Prenatal sonographic diagnosis of placenta accreta--impact on maternal and neonatal outcomes.

Document Type


Publication Date



Pathology, MMCRI, Obstetrics & Gynecology

Journal Title

Journal of clinical ultrasound : JCU

MeSH Headings

Adult, Female, Follow-Up Studies, Humans, Infant, Newborn, Male, Placenta Accreta, Pregnancy, Pregnancy Outcome, Retrospective Studies, Risk Factors, Time Factors, Ultrasonography, Prenatal


PURPOSE: To compare maternal and neonatal outcomes of prenatally diagnosed versus undiagnosed cases of placenta accreta.

METHODS: This retrospective study included all pathology-proven placentas accreta/increta/percreta from a single tertiary center from January 1, 2005 to December 31, 2012. Outcomes were compared between prenatally diagnosed and undiagnosed cases.

RESULTS: Thirty-six cases of abnormal implantations were identified, of which 19 (53%) were prenatally diagnosed by ultrasound. Prenatal detection was more likely with a percreta (7/19 versus 2/17, p = .07), parity (18/19 versus 9/17, p = .01), prior cesarean (17/19 versus 4/17, p = .0001), shorter cesarean-conception interval (22.8 ± 21.4 versus 108 ± 7.6 months, p = .01), and spontaneous conception (19/19 versus 12/17, p = .03). Cases diagnosed prenatally more frequently received steroids for fetal maturity (13/20 versus 3/19, p = .003), delivered by cesarean (19/19 versus 11/17, p = .01) under general anesthesia (14/19 versus 4/17, p = .002) with a cell saver (5/19 versus 0/17, p = .06). There were no statistically significant differences by group in maternal blood loss, transfusion, intensive care admission or length of stay, operative injury, or severe composite morbidity (reoperation, coagulopathy, thromboembolism, wound infection, multiorgan failure, transfusion reaction, fistula, or chest compressions). There were no statistically significant differences in 5-minute Apgar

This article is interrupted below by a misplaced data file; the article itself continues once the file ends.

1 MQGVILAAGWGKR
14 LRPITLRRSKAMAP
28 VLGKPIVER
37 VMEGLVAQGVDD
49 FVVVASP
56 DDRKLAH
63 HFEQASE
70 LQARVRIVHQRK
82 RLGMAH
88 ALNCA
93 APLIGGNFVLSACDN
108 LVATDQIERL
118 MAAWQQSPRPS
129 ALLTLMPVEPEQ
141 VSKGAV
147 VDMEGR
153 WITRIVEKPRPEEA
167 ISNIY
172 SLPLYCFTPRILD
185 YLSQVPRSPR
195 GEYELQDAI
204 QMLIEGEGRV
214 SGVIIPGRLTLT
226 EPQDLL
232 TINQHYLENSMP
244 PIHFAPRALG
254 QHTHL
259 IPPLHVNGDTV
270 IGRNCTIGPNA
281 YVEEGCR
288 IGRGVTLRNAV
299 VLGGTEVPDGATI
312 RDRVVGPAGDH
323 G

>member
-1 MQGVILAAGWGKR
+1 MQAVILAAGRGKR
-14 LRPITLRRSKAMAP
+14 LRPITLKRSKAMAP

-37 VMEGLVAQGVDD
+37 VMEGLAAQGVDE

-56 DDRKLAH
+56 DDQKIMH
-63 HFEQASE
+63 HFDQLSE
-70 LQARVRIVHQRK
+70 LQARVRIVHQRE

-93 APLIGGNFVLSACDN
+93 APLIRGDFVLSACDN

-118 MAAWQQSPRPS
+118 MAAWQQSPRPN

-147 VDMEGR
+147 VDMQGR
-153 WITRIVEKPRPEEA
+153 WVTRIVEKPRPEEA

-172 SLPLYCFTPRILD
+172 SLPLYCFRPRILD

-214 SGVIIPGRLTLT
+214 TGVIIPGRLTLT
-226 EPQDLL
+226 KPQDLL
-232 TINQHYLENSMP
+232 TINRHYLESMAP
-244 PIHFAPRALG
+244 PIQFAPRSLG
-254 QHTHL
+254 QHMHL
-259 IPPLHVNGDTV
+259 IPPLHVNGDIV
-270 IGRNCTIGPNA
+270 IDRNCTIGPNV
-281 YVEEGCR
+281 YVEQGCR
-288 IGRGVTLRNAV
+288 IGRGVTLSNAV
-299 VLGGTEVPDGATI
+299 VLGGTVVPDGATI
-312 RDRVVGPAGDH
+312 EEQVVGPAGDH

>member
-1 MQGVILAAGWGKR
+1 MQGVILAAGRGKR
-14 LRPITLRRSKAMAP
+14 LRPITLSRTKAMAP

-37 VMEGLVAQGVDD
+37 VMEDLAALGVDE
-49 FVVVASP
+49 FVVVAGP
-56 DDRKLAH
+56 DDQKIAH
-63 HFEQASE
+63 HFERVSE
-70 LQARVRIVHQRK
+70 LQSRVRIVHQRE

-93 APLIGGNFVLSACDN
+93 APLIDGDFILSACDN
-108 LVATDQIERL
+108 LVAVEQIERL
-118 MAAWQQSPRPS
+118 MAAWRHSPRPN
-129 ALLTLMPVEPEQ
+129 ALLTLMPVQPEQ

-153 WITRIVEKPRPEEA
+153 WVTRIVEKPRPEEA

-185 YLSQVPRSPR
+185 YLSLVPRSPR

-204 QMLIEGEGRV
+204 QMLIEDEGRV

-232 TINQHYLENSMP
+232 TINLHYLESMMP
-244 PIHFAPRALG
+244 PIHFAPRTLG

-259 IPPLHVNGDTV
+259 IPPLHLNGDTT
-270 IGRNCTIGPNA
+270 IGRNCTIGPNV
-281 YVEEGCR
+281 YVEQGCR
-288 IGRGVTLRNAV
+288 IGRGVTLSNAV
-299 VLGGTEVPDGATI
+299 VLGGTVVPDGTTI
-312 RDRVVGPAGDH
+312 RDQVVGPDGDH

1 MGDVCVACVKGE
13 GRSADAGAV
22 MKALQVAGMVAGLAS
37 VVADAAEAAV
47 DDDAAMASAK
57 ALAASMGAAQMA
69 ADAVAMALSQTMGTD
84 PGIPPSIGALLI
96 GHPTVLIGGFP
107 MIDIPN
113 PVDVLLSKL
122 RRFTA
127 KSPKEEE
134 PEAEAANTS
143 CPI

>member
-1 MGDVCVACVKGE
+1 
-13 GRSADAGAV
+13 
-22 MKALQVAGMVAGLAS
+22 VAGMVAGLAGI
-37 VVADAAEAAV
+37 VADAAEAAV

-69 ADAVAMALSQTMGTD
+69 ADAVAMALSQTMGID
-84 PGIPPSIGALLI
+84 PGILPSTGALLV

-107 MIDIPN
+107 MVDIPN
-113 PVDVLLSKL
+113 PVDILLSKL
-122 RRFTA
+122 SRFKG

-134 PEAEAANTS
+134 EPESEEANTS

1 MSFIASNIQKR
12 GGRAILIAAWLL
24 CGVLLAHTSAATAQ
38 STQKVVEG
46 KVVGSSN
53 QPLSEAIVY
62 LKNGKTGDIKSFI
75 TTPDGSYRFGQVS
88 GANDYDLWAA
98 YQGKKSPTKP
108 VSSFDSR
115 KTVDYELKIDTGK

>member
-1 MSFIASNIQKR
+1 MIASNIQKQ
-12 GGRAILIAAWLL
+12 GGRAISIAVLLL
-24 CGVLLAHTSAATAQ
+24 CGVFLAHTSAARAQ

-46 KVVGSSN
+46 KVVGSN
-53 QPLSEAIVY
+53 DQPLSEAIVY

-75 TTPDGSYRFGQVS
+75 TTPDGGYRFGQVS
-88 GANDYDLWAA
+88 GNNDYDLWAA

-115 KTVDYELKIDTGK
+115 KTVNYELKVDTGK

CONCLUSION: Prenatally undiagnosed accretas are less complex than prenatally diagnosed cases, but associated with statistically similar outcomes, suggesting benefit to prenatal recognition.



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